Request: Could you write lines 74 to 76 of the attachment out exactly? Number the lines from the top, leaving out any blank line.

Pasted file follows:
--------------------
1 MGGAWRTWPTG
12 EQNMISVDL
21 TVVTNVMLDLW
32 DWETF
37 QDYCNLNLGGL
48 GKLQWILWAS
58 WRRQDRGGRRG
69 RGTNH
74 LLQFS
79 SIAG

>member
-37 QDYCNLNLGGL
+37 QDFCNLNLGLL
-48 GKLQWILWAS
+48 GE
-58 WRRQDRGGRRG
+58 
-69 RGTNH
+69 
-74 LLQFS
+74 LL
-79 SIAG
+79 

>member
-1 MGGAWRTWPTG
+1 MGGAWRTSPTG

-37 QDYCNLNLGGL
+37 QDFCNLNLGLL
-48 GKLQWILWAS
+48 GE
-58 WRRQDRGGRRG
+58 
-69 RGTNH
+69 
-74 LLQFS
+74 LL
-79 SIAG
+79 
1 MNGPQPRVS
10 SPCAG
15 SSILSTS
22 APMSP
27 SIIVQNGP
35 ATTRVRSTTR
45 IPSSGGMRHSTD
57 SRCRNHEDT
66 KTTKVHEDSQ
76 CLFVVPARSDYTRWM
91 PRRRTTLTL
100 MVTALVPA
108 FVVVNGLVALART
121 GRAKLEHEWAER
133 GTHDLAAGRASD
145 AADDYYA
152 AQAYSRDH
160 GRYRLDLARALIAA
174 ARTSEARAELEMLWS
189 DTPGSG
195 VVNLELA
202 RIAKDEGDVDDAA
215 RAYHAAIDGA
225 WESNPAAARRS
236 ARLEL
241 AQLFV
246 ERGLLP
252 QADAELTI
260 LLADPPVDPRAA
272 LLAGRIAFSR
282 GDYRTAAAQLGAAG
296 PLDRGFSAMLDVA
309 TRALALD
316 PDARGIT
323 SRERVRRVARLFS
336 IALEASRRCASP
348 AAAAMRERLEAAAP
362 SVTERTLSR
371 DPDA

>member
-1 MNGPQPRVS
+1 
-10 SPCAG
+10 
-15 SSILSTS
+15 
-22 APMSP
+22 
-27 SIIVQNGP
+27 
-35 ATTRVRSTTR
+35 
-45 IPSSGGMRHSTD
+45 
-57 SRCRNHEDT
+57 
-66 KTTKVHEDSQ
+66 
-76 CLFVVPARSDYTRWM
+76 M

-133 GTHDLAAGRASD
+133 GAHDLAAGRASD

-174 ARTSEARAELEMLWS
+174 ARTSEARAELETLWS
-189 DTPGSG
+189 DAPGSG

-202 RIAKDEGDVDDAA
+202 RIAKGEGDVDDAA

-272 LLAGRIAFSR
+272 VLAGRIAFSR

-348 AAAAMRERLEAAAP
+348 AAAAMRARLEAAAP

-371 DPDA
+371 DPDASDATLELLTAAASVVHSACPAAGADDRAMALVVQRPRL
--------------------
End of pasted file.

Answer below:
336 IALEASRRCASP
348 AAAAMRERLEAAAP
362 SVTERTLSR